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Lo-fi Just had a disconcerting thought so just to clear up things for me please tell me you are staying on the forum would not like to see your knowledge and insights disapear regards Stephen 

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12 hours ago, lo-fi said:

Ah, I don't daily drive it!! I've never understood how anybody copes with a series as a daily. I'd have set fire to it or been bankrupt a long time ago, I'm sure! Lol. I have a nice comfortable, mile eating A4 quattro as a daily. Poor old 109 hadn't been used for months until I took it out last week when the audi had a puncture I couldn't be bothered to fix there and then. 

2a, if you know of anything? 

6 cyl?

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46 minutes ago, Gazzar said:

6 cyl?

Yes please! 

My dilemma is actually not whether to break the projects, but whether it's worth assembling them. They're both currently in pieces. I do have pics of the SW as it arrived to me, and can obviously photograph the pieces. But... I'm wondering how attractive a disassembled project is... I'm likely to get the usual flood of vultures looking for the juicy/rare bits anyhow. 

Don't daily drive the 109, it's purely been a toy/utility thing. 

I've been through a few steam projects and never regretted putting all the work into something I don't own. The pride seeing it gleaming and alive, the experience, the skills I've managed to soak up and the people I've met pay ten-fold what owning it ever would. I have railway volunteering to thank in part for my skills set that's been so kindly commented on. Also: I don't pay the bills! I've got a few young chaps in my team - 19 and 21 - who are beginning the same journey I did. It's wonderful seeing them grow in skill and confidence. That being said, I do understand that not all volunteers gets treated so well as I have, which is very sad. I worked for years with a chap who actually owned his own loco. He was always super clear that those that help him get to enjoy it the same way he did. It felt like ours, not just his. It's a great shame not everyone gets that same experience. 

I'll still be around, @Stellaghost! Many interesting projects and talented engineers worth following here :)

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I wouldn’t bother doing proper reassembly, just enough for them to be safely loaded onto trailers:

 a) you don’t want to waste your time and money on them, and;

 b) the prospective buyer will need to strip them again anyway, so you’d be increasing their work and hiding the condition.

As long as they can easily see how complete the vehicles are to make decent offers, I don’t think it’ll make much difference to a serious project buyer whether they fully assembled or not.

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A couple of thoughts:

It took me 10 years to get the 80” done - and now I’m in a position where I couldn’t afford to buy it and I love driving it.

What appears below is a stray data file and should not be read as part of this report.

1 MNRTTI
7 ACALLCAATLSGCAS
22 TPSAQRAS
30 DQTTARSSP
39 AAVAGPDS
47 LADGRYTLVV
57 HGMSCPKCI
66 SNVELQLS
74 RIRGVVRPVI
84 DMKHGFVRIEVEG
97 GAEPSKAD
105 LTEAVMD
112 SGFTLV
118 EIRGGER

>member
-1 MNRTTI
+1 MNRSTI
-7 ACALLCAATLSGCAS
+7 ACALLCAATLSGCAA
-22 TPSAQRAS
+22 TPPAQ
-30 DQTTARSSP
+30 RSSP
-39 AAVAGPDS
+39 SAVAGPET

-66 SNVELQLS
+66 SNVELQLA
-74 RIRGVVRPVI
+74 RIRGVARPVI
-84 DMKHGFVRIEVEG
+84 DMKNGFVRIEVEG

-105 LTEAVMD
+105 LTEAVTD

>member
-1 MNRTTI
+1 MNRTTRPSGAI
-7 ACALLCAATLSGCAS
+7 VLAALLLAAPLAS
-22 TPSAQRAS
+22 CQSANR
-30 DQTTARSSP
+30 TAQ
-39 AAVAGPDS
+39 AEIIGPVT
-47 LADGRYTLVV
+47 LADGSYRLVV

I also have a garage full of motorcycle projects and something funny happening with my health. Some of those bikes aren’t finished after 20+ years.... eek ....  BUT; I have the space to store them, I wouldn’t be able to replace them once they were gone, I do still like them (even if only in cycles!), and in 12 years I’m going to be needing things to do in my retirement...

Now I did sell off some projects - they were things I realised I wouldn’t enjoy doing, nor enjoy done... so they went. The rest I’m happy to stash and wait for the time/love/energy to return.

 

My suggestion would be - don’t make the decision when you are sick of them ... wait until that passes, then if they mean nothing to you - nor would their fully sorted state mean anything to you ... then I’d consider getting rid of them.

 

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It's a good point, but sitting on all this stuff hinders my ability to do other things and the more I trip over it, the more sick I get if it. At least one project - the SW - is going for sure. If, once I've recovered some cash, space and head space from that I feel differently, there's a slim chance I might stash the 88 bits. 

However... One further issue I have is that once I understand something, it's boring. I can competently rebuild an engine or gearbox, fit EFI, restore a bulkhead, rebuild an axle, weld a chassis... But doing so more than once is just the grind of hard work as there's no reward in figuring how to do it. The value in anything to me is in having something to learn from it, and Land Rovers have no more secrets to reveal and no more intellectual challenges to face. It's a genuine curse in many ways! I wish I had the setting that would drive me to slog through because I covet the end result, but that's not how I work. It's the skills I carry with me project to project that are important, not the things themselves. I spent all that time building a winch for the 109, but I've not actually used it once! :rofl: